Climate scientist left with nowhere to hide in unwinnable multi-million dollar libel claim. Michael Mann’s lawyer, Roger McConchie, tries to put on a brave face as his client’s SLAPP suit against Tim Ball hits a fatal technicality that bodes ill for Penn. State University’s climate data fraudster. Defeat and disgrace for Mann is inevitable due to his continued refusal to show in open court what Mann still laughingly terms his “proprietary data.”
Last week McConchie, who “literally wrote the book” on Canadian libel law, issued a standard facile press release dismissing as “preposterous…nonsense” a Principia Scientific International (PSI) article in which John O’Sullivan, an outspoken party to the proceedings, astonishingly declared Mann’s case against Ball effectively dead. O’Sullivan immediately replied mocking McConchie. As we see detailed below, McConchie can’t flim-flam his way out of this one.
To readers unfamiliar with Canadian rules of civil procedure, Under Canadian law (Sedona Canada Principles), it is unlawful for an attorney to be complicit in his client’s intentional withholding of key evidence from the court. Penalties and sanctions include fines, professional sanctions and disbarment for wilful offenders, not to mention potential summary judgment in favor of the opposing litigants (in this case, Dr Tim Ball).
The Sedona Canada Principles (see www.thesedonaconference.org) provide guidance with respect to the evidence preservation/disclosure obligation . Canada demands that all litigants (and their attorneys) preserve documents or records from a wide-variety of data types, storage locations and the applicable applications to retrieve such information (if it relates to out-of-date or older archived records). For Michael Mann, this meant he had to prevail upon the Information Technology personnel at Penn. State University and his former employers at the University of Virginia to retrieve and surrender to him (and the British Columbia Supreme Court) all paperwork plus any “data and information stored in electronic form”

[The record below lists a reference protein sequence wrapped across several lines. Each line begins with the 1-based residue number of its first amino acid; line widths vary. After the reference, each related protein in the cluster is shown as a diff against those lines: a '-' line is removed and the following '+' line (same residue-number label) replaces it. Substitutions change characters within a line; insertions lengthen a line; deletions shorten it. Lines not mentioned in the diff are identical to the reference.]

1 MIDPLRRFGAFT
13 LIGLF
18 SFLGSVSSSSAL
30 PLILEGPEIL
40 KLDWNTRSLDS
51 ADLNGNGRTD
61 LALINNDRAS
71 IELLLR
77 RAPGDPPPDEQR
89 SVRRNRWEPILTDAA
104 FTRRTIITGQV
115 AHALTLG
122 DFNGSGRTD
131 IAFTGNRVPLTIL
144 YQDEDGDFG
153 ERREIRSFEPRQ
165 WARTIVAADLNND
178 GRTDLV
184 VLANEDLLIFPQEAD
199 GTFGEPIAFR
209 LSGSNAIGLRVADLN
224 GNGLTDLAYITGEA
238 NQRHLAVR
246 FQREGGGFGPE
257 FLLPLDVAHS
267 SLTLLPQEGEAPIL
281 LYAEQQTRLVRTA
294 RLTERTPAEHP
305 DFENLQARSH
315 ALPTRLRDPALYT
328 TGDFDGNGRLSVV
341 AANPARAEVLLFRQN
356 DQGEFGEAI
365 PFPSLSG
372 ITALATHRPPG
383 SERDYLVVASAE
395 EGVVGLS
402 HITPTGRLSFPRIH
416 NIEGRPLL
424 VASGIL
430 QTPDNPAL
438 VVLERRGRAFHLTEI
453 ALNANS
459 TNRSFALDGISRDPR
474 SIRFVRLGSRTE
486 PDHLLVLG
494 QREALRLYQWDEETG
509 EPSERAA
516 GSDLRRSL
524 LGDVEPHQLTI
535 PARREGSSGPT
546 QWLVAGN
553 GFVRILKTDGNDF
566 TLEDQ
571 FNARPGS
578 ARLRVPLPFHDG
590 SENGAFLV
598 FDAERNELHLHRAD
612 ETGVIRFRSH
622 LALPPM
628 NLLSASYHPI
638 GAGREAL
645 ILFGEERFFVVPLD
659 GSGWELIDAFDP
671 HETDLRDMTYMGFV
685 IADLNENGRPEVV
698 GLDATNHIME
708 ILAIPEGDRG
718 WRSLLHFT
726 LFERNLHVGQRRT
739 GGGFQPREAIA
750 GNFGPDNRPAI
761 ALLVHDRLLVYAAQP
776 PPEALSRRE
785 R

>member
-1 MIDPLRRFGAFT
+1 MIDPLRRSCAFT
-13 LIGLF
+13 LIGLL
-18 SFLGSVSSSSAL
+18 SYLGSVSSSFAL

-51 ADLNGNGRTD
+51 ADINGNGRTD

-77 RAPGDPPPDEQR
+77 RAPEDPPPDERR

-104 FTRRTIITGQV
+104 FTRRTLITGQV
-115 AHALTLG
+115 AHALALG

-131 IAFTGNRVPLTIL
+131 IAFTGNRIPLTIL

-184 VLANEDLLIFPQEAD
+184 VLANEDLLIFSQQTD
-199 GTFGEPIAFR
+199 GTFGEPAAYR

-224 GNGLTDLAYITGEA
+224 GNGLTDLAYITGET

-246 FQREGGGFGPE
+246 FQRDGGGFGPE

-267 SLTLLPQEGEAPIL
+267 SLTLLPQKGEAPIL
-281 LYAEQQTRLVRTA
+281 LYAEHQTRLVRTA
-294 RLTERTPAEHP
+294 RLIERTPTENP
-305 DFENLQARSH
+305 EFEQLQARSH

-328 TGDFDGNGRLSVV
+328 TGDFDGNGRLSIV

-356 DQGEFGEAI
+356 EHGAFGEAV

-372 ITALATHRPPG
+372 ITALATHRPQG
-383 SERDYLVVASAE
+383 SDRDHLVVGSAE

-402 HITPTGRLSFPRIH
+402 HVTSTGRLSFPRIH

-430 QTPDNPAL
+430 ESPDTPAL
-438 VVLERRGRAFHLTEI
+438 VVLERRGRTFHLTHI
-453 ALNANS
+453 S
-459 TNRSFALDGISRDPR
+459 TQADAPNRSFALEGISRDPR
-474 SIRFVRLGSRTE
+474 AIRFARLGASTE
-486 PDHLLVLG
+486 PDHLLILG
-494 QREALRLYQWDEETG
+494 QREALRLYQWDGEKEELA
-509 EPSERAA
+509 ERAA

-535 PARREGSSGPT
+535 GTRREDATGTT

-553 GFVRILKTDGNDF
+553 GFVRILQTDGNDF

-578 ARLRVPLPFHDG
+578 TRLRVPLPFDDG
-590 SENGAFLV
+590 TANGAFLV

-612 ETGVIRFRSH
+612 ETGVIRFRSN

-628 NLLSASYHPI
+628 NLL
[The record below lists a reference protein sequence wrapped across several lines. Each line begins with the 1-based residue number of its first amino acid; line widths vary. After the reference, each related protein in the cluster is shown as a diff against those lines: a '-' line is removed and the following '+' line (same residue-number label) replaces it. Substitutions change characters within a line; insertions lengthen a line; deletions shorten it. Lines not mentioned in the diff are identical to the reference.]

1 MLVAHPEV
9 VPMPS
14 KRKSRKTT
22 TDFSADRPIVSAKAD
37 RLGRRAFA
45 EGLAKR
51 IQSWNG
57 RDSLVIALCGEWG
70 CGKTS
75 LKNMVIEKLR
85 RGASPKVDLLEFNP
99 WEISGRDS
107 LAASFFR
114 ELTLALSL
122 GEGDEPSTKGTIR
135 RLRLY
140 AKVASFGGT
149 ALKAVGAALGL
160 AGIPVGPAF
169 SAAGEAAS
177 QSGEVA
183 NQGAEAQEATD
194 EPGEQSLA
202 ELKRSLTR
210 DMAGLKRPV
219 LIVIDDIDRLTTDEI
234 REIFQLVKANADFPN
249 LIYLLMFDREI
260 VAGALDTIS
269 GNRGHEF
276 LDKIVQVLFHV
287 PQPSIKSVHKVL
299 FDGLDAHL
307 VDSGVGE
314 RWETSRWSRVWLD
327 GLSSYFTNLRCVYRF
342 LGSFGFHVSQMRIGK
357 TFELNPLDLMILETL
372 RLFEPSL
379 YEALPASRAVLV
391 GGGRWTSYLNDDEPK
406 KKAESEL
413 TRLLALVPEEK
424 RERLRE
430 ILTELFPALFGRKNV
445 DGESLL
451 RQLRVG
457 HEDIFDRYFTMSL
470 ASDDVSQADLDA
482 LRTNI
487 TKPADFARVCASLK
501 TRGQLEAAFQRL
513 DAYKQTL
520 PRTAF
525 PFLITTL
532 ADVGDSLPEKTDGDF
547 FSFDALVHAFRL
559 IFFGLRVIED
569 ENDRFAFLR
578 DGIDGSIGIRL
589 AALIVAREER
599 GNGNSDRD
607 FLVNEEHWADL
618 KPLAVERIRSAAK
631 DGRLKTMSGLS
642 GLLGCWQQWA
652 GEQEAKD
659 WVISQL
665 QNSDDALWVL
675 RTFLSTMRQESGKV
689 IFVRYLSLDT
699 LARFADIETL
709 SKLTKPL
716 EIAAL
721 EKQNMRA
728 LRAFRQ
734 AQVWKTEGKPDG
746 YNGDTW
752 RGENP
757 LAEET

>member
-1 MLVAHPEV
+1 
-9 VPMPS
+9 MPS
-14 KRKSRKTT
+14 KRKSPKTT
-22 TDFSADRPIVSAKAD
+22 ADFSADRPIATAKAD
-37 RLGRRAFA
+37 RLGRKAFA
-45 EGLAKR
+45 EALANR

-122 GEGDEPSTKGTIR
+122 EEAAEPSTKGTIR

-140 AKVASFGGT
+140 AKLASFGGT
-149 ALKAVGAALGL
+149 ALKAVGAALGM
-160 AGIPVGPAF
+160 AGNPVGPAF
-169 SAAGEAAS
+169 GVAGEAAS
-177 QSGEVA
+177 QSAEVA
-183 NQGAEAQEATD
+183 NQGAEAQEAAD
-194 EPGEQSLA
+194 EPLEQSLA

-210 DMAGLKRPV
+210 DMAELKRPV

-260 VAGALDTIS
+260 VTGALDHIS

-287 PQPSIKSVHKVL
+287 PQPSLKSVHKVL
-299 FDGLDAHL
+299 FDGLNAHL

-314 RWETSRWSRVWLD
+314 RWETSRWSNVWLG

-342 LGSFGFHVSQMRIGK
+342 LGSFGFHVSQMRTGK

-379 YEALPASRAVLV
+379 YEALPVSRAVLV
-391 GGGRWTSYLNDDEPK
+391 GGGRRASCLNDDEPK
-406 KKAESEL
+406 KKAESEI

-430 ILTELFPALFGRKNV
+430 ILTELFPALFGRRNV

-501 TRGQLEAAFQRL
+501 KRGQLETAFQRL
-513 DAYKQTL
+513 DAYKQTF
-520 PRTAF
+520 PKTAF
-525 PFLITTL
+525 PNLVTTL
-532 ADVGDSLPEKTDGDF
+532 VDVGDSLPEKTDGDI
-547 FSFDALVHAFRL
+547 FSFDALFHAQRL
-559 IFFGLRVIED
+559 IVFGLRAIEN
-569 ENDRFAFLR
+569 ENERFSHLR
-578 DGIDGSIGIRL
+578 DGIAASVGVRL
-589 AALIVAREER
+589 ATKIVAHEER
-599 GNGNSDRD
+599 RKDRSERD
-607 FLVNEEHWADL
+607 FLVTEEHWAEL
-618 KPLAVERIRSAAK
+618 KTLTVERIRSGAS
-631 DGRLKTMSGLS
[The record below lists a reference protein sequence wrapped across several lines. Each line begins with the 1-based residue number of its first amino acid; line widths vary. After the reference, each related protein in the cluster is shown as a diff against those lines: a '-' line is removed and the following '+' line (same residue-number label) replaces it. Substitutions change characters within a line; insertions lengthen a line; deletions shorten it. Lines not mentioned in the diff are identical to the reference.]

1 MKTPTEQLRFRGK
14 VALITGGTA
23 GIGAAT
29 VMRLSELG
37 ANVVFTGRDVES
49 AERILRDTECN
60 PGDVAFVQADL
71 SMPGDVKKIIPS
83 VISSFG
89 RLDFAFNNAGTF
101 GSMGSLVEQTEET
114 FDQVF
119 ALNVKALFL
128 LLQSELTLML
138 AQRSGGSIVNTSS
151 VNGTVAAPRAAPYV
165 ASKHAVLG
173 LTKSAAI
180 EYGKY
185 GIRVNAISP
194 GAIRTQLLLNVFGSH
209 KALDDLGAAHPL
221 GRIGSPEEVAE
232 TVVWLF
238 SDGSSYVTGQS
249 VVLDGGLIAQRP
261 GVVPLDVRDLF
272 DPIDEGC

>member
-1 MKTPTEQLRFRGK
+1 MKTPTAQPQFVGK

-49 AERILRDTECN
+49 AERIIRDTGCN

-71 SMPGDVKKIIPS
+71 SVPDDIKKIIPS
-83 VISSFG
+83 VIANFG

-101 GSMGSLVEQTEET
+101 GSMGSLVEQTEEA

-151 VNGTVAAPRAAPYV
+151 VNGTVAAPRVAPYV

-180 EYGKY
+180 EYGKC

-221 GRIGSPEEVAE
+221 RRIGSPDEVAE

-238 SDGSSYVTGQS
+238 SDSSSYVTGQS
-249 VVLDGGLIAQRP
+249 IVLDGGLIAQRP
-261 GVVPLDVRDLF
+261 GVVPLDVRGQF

The Sedona Canada Principles are of great advantage to Dr Ball being that Mann cannot persist indefinitely in unlawfully keeping under wraps his “secret science.” Already three years have passed since Mann first filed his claim against Ball after Ball published an article in Canada Free Press whereby he joked that Mann “belongs in the state penn, not Penn State.“
But all joking aside, the intentional concealing of key evidence is always fatal to any offending litigant’s claims, and any such act of concealment is known in the legal profession as spoliation. Wilful spoliators (evidence destroyers/concealers) now face the most stringent penalties under Canadian law.